Architects: Atelier Andy Carson
Project: Headland Pavilion-Like House
Project Team: Andy Carson, Tom Potter, Catherine Bailey-Smith, Alvin Tsang
Location: Gerringong, New South Wales, Australia
Area: 612.0 m2
Project Year 2017
Photographs: Michael Nicholson
This new pavilion-like house designed by Atelier Andy Carson is a sanctuary from its harsh surrounds, perched on a sprawling coastal site overlooking Werri Beach, New South Wales. Green pastures and paddocks running dairy cows line this 150-acre property on one side, rugged coastal cliffs and ocean on the other.
The four bedroom, four-and-a-half-bathroom main home consists of three linked pavilions, wrapped around a protected courtyard. The architects’ design is inspired by the spectacular landscape. A response to the dramatic 150 acre site where a ridge connects the Illawarra escarpment to the sea.
The 180-degree views and breathtaking backdrop called for a respectful celebration of the location. Instead of providing the same view throughout the house with wall to wall glass, the design creates considered framed glimpses of what lies outside. Meanwhile, a storm-viewing room pays tribute to the drama of extreme weather fronts creeping up from the ocean. Extruded volumes wrap around a protected courtyard, while fingers at each end cantilever toward specific framed ocean and rural views.
The clients, Beau Neilson and her husband, Jeffrey Simpson, set the brief based on a clear understanding of how they live. No strangers to the design scene (Beau is daughter of art patrons Judith & Kerr Neilson), the couple desired an elegant, comfortable residence for all conditions. Their brief also called for a modest two-bedroom guest house on the site to cater to visitors and extended family.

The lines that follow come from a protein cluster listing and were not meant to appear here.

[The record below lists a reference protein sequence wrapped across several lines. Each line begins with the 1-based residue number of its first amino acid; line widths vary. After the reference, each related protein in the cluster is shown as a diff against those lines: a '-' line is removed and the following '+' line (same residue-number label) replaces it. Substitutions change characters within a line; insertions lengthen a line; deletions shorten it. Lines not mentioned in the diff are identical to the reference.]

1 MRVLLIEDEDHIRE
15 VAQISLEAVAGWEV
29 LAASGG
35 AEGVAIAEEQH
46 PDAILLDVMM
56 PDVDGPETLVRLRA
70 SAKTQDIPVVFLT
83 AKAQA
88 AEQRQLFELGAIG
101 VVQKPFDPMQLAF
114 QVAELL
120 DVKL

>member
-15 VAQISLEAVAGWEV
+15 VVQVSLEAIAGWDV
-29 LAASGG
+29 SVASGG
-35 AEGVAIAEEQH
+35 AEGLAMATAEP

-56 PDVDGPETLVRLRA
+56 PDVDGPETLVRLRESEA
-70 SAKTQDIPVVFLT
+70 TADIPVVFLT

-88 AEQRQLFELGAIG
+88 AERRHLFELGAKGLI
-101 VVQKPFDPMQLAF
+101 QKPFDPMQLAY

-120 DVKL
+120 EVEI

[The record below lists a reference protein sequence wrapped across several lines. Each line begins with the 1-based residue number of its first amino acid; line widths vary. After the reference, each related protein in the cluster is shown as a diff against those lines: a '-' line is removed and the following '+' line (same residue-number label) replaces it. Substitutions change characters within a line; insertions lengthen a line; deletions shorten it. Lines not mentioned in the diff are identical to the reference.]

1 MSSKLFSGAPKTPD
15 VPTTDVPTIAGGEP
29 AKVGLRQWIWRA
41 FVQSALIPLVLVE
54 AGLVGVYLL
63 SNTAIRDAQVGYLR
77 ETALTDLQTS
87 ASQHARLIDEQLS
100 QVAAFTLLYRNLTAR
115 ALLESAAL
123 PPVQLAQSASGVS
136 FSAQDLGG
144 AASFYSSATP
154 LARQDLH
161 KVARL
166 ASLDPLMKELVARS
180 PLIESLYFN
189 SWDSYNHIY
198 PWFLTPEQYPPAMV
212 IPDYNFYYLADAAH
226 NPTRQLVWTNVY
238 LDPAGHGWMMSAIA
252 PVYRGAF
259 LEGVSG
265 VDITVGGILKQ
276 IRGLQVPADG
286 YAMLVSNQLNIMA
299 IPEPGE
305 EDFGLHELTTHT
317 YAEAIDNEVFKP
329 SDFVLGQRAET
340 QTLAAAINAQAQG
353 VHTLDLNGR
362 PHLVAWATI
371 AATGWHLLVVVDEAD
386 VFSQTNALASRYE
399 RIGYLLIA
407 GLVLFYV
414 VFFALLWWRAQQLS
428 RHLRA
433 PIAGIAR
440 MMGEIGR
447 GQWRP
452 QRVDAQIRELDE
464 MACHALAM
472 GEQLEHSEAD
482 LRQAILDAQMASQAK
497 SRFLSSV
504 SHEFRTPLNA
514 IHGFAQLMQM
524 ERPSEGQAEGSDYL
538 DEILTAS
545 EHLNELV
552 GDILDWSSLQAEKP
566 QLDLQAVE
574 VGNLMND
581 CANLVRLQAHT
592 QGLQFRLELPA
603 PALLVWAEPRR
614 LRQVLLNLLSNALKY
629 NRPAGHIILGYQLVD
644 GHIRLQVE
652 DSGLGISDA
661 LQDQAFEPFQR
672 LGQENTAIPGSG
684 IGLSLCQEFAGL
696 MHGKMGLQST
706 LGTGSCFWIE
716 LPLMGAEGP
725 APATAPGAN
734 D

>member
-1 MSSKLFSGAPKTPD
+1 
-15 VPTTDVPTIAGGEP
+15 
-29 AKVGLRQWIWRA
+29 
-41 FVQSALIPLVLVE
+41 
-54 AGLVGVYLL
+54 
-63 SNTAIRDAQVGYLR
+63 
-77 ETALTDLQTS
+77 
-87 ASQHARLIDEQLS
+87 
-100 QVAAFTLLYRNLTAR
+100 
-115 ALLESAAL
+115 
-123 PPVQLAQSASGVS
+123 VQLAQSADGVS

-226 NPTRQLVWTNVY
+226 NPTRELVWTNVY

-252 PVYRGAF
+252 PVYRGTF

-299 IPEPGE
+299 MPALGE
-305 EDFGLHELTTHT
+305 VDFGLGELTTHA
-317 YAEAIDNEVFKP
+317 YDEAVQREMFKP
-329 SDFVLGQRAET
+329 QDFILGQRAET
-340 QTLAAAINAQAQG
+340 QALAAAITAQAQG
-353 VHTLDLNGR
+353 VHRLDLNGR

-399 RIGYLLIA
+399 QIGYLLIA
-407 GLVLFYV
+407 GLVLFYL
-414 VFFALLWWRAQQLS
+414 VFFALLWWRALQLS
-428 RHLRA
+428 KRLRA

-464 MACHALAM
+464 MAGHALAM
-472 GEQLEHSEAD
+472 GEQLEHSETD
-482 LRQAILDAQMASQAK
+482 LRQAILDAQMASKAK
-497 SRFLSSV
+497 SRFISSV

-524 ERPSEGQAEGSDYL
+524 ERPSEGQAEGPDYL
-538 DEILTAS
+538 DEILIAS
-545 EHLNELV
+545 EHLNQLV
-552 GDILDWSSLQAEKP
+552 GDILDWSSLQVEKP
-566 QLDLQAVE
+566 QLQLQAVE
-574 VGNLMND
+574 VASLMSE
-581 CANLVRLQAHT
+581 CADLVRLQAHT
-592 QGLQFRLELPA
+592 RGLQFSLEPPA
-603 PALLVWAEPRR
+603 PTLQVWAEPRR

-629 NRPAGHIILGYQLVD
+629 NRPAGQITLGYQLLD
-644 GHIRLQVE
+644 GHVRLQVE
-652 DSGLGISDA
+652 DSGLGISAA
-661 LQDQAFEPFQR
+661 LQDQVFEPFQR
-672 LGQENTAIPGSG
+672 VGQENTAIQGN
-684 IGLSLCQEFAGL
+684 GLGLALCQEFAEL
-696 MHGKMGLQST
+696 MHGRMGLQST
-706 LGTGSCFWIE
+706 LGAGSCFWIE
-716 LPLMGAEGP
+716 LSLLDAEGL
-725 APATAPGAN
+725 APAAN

This modest two bed guest house explores the vernacular farm shed, with a plan that’s charmingly simple yet highly considered in its detail. Located on a quintessentially NSW South Coast dairy farm. The design explores the vernacular steel portal frame typology in a highly refined and detailed way. The simple rectilinear floor-plan aligned with the long edges facing North/South, sets up a strong primary axis as these also make best use of the ocean and rural views. The other strong axis is that of the East/West which aligns with the inner circulation path and the other major view to the signature Illawarra escarpment in the west. The point of intersection between these axis forms a runway of timber decks on either side of the building. At the point of entry, a framed view through the building to the ocean on the south side is formed.
The architect and builders teamed up with a local engineering firm to develop the operable façade. Large copper panels that cover the entire western façade can be adjusted to any angle, or fully open to light and views via hydraulic cylinders concealed in the floor space. Occupants are treated to a sensory show as the setting sun penetrates deep into the living space.
Visitors are encouraged to slow down from arrival – the home is accessed only by foot. The project’s sustainability features include utilising only tank water (harvested from the roof) and on-site sewage treatment. Atelier Andy Carson has created a robust family home that actively explores the relationship between building and landscape.